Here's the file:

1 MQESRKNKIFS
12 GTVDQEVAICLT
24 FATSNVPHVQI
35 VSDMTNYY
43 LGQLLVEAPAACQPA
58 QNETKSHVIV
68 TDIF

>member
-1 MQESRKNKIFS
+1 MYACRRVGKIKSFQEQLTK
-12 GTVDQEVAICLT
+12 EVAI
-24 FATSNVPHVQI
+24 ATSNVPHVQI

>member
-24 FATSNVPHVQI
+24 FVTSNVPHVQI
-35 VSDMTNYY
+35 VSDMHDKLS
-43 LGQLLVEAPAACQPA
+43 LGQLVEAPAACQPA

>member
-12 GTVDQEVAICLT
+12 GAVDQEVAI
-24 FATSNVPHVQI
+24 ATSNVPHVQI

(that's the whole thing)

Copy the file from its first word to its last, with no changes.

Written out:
1 MQESRKNKIFS
12 GTVDQEVAICLT
24 FATSNVPHVQI
35 VSDMTNYY
43 LGQLLVEAPAACQPA
58 QNETKSHVIV
68 TDIF

>member
-1 MQESRKNKIFS
+1 MYACRRVGKIKSFQEQLTK
-12 GTVDQEVAICLT
+12 EVAI
-24 FATSNVPHVQI
+24 ATSNVPHVQI

>member
-24 FATSNVPHVQI
+24 FVTSNVPHVQI
-35 VSDMTNYY
+35 VSDMHDKLS
-43 LGQLLVEAPAACQPA
+43 LGQLVEAPAACQPA

>member
-12 GTVDQEVAICLT
+12 GAVDQEVAI
-24 FATSNVPHVQI
+24 ATSNVPHVQI